Ignacio native Edward Esparza releases
a "thinker's album"
|Edward Esparza has just
released his debut album, “Mind Rain I &
II.” The Ignacio resident hopes his exploratory
album will serve as a creative catalyst for others./Photo
courtesy Edward Esparza
Edward Esparza’s life journey, his challenges,
his pain and his happiness are, unlike some people, neatly
packaged in a sleek plastic case. It’s where he
keeps his unbridled creativity, and it is, ultimately,
a paean to his life.
Esparza, a lifelong Ignacio resident, has just released
his debut music CD – “Mind Rain I & II,”
the first of a two-CD set. Fresh from the recording studio,
Esparza is working hard to promote his exploratory new
album that he hopes will not only sell well, but also
serve as a catalyst for anyone with an abundance of creative
juices to produce art.
“Mind Rain” is chock-a-block full of instrumental
experimentation. It defies any type of categorization,
though Esparza knows people will try to find a label for
it. Mood music is too general, since it evokes a sense
of soothing tunes for relaxation. New Age is too ephemeral
and corny. It’s far too involved to be instrumentally
generic. Throw out rock, jazz, classical, blues –
at least as individual genres. In the end, Esparza’s
CD is a work that stands alone – incapable of being
pigeonholed yet not so bizarre that it isn’t recognizably
influenced by mainstream music.
That being said, Esparza achieved his goal.
“I like the fact that it’s so complicated
and it’s not obvious music,” Esparza says.
“I wouldn’t be happy if you could categorize
“Mind Rain” is an array of music that showcases
Esparza playing the nylon, acoustic and electric guitars,
the piano, keyboards, bass, percussion and drums. With
the exception of Steve Deika on drums and percussion,
Esparza brings the music on the CD
together single-handedly. With the melange of instruments,
he creates a journey of hope and darkness as the music
moves from melodious sonatas akin to the classics to screeching
guitar riffs a la Joe Satriani. He effectively blends
the wistful songs that evoke introspection and mood swings
with the more electrically stimulating ones that may lead
to an anxiety-producing crescendo.
Along the way, Esparza overlays social, political and
philosophical sound bites. The type and meaning of quotes
are as varied as the music. There is Martin Luther King
Jr., sharing his now-famous “I Have a Dream”
speech. There is astronaut Neil Armstrong describing the
loamy soil and atmosphere as he stepped, for the first
time, on the moon. There is the newscaster woefully describing
the loss of the New York City skyline and scores of Americans.
The sound bites don’t stop there – Esparza
also scatters quotes on the CD case, exposing the thoughts
and ideas of everyone from William Shakespeare to Jim
Somehow, it works, in spite of the risk.
This kind of artistic exploration compels Esparza to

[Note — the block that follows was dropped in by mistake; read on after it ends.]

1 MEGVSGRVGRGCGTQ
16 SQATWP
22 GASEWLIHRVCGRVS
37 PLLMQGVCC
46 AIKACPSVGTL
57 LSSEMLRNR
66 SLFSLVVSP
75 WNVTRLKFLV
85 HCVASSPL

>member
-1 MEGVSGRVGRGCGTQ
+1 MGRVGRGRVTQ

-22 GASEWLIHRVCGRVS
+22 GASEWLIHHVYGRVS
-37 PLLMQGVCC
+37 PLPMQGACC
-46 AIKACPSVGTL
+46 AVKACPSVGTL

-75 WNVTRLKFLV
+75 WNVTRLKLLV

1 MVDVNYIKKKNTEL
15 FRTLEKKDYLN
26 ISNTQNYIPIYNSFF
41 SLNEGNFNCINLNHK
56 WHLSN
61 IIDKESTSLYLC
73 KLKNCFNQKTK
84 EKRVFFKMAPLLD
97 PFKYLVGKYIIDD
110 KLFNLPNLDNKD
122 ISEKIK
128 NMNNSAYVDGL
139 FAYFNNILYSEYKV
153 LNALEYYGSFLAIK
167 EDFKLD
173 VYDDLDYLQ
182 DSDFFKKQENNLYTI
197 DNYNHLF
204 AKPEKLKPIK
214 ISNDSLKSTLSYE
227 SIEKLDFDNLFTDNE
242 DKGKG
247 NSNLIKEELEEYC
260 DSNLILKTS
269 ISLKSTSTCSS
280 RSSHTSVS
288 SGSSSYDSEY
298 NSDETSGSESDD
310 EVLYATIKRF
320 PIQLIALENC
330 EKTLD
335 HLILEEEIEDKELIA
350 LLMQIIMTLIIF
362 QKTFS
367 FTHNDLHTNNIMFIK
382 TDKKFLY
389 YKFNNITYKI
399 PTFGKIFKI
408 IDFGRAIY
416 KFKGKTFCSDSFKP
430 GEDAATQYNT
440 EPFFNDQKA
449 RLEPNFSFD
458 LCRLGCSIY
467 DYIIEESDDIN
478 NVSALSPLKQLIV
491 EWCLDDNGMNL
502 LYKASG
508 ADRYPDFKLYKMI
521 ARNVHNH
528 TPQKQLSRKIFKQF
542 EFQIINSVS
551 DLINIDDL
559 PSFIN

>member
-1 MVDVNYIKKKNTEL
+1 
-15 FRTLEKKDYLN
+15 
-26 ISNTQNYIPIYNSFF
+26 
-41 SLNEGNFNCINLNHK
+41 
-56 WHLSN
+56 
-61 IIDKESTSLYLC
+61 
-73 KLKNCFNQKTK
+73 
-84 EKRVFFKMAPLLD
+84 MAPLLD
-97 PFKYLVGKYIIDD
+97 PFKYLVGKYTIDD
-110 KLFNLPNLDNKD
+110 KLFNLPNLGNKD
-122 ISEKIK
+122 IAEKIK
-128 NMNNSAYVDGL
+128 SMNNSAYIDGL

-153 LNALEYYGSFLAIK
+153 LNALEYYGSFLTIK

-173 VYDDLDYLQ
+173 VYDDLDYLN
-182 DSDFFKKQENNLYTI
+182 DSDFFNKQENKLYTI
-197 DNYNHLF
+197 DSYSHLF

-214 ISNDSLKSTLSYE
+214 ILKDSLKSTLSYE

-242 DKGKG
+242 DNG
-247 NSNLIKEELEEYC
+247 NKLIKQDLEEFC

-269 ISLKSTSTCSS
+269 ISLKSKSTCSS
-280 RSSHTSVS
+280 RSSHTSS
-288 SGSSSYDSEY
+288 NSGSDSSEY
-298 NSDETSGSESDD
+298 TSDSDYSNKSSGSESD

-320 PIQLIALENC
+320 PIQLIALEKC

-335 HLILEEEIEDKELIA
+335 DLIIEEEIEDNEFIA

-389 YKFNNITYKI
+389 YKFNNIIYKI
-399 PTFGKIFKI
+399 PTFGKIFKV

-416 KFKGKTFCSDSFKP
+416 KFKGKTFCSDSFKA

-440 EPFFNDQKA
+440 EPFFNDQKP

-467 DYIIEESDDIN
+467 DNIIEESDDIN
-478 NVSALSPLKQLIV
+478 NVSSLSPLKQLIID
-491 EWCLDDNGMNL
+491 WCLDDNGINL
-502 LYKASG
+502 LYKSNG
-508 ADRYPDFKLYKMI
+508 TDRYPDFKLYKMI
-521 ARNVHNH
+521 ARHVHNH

describe his music as “intelligent.” He blends
his philosophical tastes with his music, hoping to mimic
a sort of death and rebirth of his creativity.
“I kind of like how Joseph Campbell (the mystic
and popular author) says that death, whether physical
or mental, leads to rebirth and regrowth,” Esparza
That concept helped him form a project that pushed the
limits of his musical talent. It was just one more challenge
of the many he has faced in his life. They haven’t
been anything atypical, he says, but because challenges
are subjective, Esparza says he used his life lessons
to concoct a project that emulates human survival.
“For anyone who has a creative influence in their
life and has a desire to do something with themselves,
you either ignore it or go with it. The problem is, if
you ignore what you are supposed to do – creatively
– it leads to bad things.”
Consequently, Esparza says his project was so integral
to his well being that he felt as though he had to “regurgitate”
in order to be at peace in life. “I had no choice,”
Initially, Esparza’s idea was to create an instrumental
CD without the quotes. But as the project progressed,
he felt that interjecting the quotes would create a more
“I like to define it as a thinker’s album,”
he says. “It’s not about making a political
statement or anything. I just think that, as a society,
we are just on the edge of self-destruction. But we are
also starting to open up to our feelings. I want to get
us in touch with those feelings.”
What message people take away from listening doesn’t
matter, he adds. Since art is a deeply personal experience,
no matter the medium, Esparza expects only that people
listen to his music with an open mind and a willingness
to explore the unfamiliar.
He admits that his concept is abstract enough that it
may limit his audience. Some people don’t instantly
connect with his CD.
“Some just don’t get it at all,” he
says. “I can’t explain it to them, though.
For me, it’s personal. They don’t understand
how destruction comes from not doing something with your
Yet, Esparza says that he took the risk of creating something
so uncharacteristic because of Durango audiences. He puts
great stock in local music listeners to appreciate something
extraordinary, where an artist has willfully interwoven
his soul with his craft – however, peculiar the
“People are ready for this kind of intelligent